The purpose of genetically modified crops has many advantages to include “reduced costs for food, enhanced nutrient composition and resistance to pests and disease” (T. Phillips, 2008). The purpose of genetic engineered animals has multiples reasons. Salmon for example takes one to two years to mature to adult size; engineered salmon grows market size sooner. Chickens have been engineered to combat the spread of the Avian Flu to other birds. According to the Food and Drug Association Genetically Modified Organism’s are created by Techniques such as direct insertion of genes into target bacterial cells is used in the production of human proteins, such as human growth hormone and human insulin. Scientists take pieces of DNA from different kinds of organisms and put them together and that should results in the product people want for example; small designer dogs, tomatoes resistant to high rotting turnover rate, and wheat resistant to herbicides. Foods that I notice in my local supermarket that contain genetically modified organisms are corn, tomatoes and potatoes. I have purchased these items and have noticed the longer life of these vegetables. Normally these particular vegetables go bad within a week in my home but when I purchase the GMO vegetables they last for at least two weeks. Purchasing GMO has saved me money and cut the frequency time of when I purchase vegetables.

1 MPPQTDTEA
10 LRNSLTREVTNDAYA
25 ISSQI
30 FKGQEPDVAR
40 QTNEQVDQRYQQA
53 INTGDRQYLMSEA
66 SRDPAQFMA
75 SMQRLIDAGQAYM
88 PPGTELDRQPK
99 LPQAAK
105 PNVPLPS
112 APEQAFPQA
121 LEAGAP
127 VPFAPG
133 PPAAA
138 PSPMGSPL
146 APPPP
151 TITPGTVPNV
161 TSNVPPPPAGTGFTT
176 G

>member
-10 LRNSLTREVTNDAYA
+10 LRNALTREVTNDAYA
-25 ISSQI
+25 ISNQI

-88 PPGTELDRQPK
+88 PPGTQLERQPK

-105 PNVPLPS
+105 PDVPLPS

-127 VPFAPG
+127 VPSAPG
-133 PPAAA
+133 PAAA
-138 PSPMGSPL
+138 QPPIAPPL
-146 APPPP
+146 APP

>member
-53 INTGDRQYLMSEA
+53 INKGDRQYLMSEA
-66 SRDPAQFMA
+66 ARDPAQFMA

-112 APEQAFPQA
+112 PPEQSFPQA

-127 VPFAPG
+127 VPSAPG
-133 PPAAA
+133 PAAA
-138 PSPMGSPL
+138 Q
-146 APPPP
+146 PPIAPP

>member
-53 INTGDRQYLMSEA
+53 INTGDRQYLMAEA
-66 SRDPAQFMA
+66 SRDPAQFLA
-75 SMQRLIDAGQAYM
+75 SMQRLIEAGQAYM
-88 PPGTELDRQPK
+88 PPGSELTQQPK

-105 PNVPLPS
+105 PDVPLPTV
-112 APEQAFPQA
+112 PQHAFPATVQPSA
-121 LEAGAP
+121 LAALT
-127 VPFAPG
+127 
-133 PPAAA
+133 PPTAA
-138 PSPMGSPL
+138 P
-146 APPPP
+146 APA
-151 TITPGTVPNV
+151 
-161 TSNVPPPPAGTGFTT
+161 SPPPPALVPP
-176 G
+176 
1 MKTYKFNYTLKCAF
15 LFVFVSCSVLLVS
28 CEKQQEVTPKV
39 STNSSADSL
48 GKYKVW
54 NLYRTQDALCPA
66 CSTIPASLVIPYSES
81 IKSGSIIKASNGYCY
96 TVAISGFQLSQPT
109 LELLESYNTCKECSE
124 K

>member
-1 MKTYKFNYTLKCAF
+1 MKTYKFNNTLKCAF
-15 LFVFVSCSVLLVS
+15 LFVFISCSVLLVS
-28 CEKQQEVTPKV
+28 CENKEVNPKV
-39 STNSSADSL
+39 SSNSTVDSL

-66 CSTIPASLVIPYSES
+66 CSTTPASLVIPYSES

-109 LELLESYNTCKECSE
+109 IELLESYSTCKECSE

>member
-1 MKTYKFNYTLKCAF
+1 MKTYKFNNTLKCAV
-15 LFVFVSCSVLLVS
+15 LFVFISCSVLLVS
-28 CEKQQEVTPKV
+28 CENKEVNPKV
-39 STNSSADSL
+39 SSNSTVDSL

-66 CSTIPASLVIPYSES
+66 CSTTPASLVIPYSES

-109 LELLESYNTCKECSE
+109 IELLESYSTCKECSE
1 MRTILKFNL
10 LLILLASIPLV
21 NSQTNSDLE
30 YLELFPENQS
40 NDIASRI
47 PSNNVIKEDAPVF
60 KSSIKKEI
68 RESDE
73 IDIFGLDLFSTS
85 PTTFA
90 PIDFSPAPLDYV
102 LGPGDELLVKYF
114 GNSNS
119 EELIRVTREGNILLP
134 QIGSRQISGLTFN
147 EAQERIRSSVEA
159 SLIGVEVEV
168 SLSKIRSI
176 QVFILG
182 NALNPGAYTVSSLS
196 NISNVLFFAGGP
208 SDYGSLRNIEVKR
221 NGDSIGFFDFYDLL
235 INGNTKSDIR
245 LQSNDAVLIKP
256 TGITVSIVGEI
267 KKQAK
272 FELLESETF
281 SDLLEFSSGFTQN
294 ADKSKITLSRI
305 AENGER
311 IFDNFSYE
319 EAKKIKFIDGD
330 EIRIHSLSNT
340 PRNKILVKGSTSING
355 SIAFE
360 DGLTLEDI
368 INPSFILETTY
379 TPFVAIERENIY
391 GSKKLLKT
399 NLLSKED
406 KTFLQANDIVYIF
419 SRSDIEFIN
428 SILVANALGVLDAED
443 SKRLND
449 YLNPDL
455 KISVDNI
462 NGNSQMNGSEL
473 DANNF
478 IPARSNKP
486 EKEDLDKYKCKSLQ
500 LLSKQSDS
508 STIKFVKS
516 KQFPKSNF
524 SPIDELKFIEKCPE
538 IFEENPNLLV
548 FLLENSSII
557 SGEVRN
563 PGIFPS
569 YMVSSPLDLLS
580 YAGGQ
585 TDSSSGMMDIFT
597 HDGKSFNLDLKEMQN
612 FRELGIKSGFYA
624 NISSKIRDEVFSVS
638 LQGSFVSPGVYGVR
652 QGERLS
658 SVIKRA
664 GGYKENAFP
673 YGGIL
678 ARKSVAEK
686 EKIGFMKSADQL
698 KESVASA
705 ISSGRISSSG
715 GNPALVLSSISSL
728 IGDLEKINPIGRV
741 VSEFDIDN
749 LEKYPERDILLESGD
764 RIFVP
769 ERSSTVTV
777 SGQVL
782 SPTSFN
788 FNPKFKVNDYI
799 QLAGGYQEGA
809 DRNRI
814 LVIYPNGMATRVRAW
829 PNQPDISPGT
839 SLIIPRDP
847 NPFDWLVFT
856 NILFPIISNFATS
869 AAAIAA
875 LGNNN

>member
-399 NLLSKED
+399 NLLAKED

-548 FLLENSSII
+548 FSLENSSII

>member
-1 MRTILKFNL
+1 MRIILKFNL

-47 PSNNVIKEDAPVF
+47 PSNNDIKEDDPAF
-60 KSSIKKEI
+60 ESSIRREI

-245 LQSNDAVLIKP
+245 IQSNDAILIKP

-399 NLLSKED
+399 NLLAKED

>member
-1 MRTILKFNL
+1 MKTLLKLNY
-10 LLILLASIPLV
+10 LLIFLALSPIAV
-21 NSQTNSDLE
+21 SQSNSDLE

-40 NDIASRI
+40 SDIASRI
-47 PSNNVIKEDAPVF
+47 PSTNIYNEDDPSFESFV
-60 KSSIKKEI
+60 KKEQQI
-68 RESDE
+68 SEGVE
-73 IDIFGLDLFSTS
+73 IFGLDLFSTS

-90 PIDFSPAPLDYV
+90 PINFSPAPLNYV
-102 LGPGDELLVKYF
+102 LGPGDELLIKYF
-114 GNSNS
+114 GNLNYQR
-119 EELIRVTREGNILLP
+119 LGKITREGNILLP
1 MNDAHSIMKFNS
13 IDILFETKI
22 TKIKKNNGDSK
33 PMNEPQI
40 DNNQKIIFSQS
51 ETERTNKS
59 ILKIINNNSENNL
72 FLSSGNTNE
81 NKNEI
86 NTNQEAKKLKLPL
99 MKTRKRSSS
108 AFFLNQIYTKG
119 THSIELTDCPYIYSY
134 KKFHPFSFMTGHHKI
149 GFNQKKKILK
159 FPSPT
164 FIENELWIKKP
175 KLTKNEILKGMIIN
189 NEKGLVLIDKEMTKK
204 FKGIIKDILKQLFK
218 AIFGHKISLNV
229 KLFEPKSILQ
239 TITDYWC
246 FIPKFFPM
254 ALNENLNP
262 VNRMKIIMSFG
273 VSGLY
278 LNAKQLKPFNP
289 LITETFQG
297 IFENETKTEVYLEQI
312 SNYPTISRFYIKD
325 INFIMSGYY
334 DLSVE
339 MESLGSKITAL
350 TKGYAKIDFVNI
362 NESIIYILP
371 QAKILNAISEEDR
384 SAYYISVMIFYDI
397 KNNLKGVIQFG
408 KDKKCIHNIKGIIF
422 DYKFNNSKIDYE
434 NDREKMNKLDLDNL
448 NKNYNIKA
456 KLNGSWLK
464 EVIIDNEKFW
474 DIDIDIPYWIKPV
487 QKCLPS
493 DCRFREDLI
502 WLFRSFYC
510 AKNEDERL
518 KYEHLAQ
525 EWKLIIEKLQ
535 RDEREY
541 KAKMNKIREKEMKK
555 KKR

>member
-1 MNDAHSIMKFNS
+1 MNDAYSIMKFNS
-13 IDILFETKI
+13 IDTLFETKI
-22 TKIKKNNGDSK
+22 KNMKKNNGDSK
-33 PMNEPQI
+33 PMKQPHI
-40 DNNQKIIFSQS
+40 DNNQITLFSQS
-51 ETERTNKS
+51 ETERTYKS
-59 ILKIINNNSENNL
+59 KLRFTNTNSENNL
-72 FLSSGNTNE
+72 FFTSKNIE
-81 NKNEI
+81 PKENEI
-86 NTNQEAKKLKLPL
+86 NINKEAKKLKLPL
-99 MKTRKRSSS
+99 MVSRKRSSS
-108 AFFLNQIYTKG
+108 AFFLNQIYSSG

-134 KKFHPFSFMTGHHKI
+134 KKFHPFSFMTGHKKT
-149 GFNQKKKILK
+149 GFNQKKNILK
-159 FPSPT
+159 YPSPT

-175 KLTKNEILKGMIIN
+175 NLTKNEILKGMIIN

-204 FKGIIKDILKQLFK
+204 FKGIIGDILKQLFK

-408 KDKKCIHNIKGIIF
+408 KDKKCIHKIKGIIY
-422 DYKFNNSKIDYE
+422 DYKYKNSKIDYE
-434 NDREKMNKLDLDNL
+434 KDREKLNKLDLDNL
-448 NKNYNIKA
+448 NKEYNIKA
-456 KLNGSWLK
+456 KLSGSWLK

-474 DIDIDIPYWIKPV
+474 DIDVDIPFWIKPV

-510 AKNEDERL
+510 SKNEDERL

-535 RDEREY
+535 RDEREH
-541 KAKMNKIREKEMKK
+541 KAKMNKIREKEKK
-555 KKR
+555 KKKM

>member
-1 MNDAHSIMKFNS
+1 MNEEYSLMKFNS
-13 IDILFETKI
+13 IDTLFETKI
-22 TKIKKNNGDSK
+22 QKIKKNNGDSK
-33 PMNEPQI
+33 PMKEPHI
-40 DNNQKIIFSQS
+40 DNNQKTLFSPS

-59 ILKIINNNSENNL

Even though many people aren’t on board with using GMO products many do use them. Some people actually believe GMO crops are understudied and genetically modified crops have not been safety tested or that the research done on the health or environmental impact of GMOs has all been done by the companies that are actually producing the seeds, and why would they say something negative about a product that they have a stamp on that will make them money in the future. To counter that argument there has been a team in Europe that tested crops against a database of know allergens and found a very small number that contained allergens. In that case the information was reported to the producing companies any crop containing these allergens were not commercialized. “These 1783 studies are expected to be merged into the public database known as GENERA (Genetic Engineering Risk Atlas) being built by Biofortified an independent non-profit website. Officially launched in 2012, GENERA includes peer-reviewed journal articles from different aspects of GM research, including basic genetics, feeding studies, environmental impact and nutritional impact. GENERA have more than 650 studies listed so far, many of which also show up in the new database. When merged, there should be well over 2000 GMO related studies, a